February 08, 2018
Two weeks ago, Pastor Gregg asked me about the involvement of families and children in the fasting and feasting rhythm many of us have undertaken. As I began talking with families, one theme kept coming up.
“Fasting’s not easy!” they’d say.
Most families had experienced challenges such as pushback from kids or trying to fit this rhythm into their schedules. As families worked to get into this rhythm, they needed to remember that an occasional set back is okay, but that it was worth it to push through and keep trying. Those who kept trying have seen positive results: meaningful discussions with their children, extra prayer and devotion time with the family, and joyful celebrations and feasts.
Every family is unique. They have different ways they have chosen to fast (as well as different reasons for fasting). Here are a few examples of how families have made fasting work:
Fast from food: The hunger or craving is a reminder to take the time to pray or read God’s word.
Cutting out food does not work for a growing child. But some families have cut out sugar or treats. When they feel the craving for something sweet, they use that as a reminder to take time to pray.
Fast from an activity: Instead, use that time to participate in another activity that strengthens your relationship with God.Many of our families have cut out screen time. TV, computers, iPads, phones—these families don’t touch them one day a week. Instead, families take the time to pray, read the Bible, sing praise songs, and play games together.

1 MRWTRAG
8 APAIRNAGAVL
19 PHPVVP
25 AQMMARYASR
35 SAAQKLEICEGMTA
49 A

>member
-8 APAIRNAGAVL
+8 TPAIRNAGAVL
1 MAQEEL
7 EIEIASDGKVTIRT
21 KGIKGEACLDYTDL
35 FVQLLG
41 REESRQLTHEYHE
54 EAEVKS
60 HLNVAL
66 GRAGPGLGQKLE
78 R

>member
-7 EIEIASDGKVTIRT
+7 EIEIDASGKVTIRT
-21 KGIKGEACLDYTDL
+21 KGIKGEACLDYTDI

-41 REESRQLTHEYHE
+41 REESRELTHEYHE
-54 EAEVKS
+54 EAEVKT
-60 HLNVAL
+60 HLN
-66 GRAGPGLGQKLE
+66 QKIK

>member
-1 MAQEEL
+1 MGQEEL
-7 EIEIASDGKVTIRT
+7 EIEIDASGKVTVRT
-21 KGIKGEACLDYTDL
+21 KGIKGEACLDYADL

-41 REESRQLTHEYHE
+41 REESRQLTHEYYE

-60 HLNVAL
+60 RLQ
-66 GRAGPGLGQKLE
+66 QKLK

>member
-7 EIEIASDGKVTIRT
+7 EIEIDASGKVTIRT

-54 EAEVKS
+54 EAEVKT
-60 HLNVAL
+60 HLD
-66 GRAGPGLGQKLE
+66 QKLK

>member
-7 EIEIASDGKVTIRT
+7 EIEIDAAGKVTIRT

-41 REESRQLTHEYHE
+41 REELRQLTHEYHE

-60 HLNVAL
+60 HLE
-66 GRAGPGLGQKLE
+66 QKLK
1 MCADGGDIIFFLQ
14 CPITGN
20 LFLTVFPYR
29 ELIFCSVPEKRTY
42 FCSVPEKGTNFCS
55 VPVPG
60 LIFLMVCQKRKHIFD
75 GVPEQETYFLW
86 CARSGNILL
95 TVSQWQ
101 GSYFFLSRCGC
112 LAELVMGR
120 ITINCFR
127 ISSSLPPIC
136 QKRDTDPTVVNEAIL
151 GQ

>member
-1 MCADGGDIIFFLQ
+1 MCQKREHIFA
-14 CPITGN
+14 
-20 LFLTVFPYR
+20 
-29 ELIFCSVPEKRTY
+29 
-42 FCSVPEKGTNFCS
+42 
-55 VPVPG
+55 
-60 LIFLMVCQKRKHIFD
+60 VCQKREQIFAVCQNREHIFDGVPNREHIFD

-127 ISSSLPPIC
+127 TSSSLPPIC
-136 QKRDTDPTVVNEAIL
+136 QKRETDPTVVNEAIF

Fast from an item or activity as a reminder of what Jesus gave up for us.
Children and adults are giving some thing up so that every time they want to use this item, they remember what Jesus gave up for them. That may spur a prayer, a grateful heart, or a song of praise.
As families fast, children are finding that they need to figure out ways to make it work.
What do you do if you have computer class on your day of fasting from screens?
What do you do if mom forgot today is no sugar day and she gave you a granola bar with chocolate chips on it? (She picked them off, in case you were wondering.)
What do you do if you have late start and you really want to play on your iPad?
Our children are learning that spiritual growth can be challenging, but that it is worth it if they stick with it.
I have enjoyed hearing the stories from the families and how they have had more time together to pray, talk, worship, and celebrate.
I pray this time of fasting and feasting has been a blessing for you and look forward to hearing your stories.
Kara Hackert is the Children's Ministries Coordinator at Elmhurst Christian Reformed Church.